Recession in Germany and a slowdown in China painted a bleak economic picture on Tuesday, a backdrop which top miner BHP Billiton cited in abandoning a $66 billion bid for Rio Tinto.

China, the world’s biggest consumer of many metals, this month unveiled a 4 trillion yuan ($586 billion) spending package to prop up its economy, but growth would still likely slow to around 7.5% in 2009, the World Bank said. That would be China’s slowest growth rate since 1990. Official data confirmed Germany is in recession for the first time in five years, with foreign trade a big drag on gross domestic product in the third quarter.

After Britain announced on Monday a 20 billion pounds fiscal boost, including a 2.5 points cut in value-added tax, the United States and European Union will put their shoulders to the wheel.

The European Commission will propose on Wednesday measures to stimulate the recession-hit European economy including VAT cuts and a call for lower European Central Bank rates. A draft proposal, seen by Reuters, did not specify the size of the stimulus plan, which Germany said last week could be worth some 1% of European Union GDP.

The French government will launch a “quite massive”stimulus plan in the next 10 days, President Nicolas Sarkozy said on Tuesday. Germany is lukewarm about some of the EU’s proposals.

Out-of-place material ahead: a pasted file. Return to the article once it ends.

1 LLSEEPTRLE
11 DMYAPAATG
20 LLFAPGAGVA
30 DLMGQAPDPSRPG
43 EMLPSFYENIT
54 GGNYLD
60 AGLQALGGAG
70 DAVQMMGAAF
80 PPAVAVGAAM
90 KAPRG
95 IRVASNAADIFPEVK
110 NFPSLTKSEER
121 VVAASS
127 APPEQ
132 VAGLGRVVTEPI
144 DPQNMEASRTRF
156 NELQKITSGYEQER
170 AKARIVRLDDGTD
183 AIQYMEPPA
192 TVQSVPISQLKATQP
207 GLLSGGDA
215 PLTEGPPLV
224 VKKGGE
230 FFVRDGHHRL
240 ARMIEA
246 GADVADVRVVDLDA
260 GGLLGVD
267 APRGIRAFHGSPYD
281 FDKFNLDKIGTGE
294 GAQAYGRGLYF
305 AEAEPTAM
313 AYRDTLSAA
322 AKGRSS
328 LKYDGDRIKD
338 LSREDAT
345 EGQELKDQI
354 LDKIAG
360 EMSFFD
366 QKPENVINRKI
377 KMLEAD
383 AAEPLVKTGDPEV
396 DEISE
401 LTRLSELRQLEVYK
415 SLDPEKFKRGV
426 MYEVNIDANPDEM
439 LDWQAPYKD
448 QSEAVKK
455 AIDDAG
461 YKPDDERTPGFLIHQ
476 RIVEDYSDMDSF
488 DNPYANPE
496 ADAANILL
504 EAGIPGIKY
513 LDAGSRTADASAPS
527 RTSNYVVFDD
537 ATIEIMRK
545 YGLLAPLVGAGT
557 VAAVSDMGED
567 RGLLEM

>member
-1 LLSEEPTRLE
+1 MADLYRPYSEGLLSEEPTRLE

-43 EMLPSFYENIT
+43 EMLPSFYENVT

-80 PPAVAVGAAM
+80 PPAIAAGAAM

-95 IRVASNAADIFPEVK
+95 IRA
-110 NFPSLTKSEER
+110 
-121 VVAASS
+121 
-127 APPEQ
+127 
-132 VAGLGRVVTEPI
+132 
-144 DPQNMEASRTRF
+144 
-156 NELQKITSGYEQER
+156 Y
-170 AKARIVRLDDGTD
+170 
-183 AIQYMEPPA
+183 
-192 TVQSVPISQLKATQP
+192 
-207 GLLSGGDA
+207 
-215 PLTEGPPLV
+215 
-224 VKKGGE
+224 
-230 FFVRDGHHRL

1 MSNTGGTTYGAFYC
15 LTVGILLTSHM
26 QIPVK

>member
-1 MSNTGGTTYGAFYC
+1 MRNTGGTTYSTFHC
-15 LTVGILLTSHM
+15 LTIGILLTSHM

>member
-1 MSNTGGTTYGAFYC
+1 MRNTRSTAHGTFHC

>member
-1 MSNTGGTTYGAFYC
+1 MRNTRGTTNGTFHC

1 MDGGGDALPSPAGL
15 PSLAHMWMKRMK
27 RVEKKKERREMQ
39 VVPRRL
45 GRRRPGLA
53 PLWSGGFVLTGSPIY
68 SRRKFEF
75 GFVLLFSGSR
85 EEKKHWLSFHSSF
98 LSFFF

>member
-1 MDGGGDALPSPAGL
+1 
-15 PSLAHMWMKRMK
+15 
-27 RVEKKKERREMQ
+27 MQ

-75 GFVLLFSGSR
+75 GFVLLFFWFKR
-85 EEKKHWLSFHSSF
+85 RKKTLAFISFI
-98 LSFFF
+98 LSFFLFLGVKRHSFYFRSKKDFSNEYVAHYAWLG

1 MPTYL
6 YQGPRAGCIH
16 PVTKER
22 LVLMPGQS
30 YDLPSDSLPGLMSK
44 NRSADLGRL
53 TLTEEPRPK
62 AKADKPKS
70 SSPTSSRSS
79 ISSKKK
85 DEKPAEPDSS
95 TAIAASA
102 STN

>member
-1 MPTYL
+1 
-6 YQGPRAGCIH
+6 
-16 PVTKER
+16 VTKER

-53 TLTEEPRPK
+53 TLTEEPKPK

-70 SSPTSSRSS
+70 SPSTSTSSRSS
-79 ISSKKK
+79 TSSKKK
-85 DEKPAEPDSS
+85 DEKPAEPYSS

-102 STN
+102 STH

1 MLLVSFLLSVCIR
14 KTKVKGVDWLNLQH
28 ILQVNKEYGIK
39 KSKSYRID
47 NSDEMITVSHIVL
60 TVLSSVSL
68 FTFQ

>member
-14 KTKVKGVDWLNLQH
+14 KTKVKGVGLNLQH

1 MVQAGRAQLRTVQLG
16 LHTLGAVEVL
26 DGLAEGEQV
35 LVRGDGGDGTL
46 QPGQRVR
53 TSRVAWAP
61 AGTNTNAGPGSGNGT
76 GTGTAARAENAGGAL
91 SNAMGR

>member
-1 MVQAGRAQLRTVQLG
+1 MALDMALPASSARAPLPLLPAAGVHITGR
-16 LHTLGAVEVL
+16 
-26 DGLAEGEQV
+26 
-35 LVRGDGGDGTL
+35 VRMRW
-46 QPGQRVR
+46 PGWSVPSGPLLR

What started more than a year ago as a meltdown in the US market for high-risk mortgages has engulfed the world, freezing access to credit, sparking bank collapses and requiring the financial bailout of entire countries. Bank of England Governor Mervyn King said Britain’s fiscal package would mitigate its recession but not solve it.

“The most pressing is to ensure that normal bank lending is resumed,”he told a parliamentary committee. “Without that, the downturn in activity could become protracted and extremely damaging.

“Following huge losses tied to the US housing market collapse, banks continue to hoard cash rather than lend it to each other, to businesses and individuals. Corporate gloom was widespread, eclipsing relief at the rescue of number two US bank Citigroup.

Global financial turmoil forced AXA, Europe’s second-biggest insurer based on premium income, to cut its 2008 underlying profit forecast and made its 2012 financialgoals increasingly obsolete.

The world’s largest steelmaker ArcelorMittal is poised to cut 16 percent of its US workforce, beginning in January, the Wall Street Journal said. Australia’s Qantas airline said demand had slowed, forcing it to cut its 2009 profit forecast.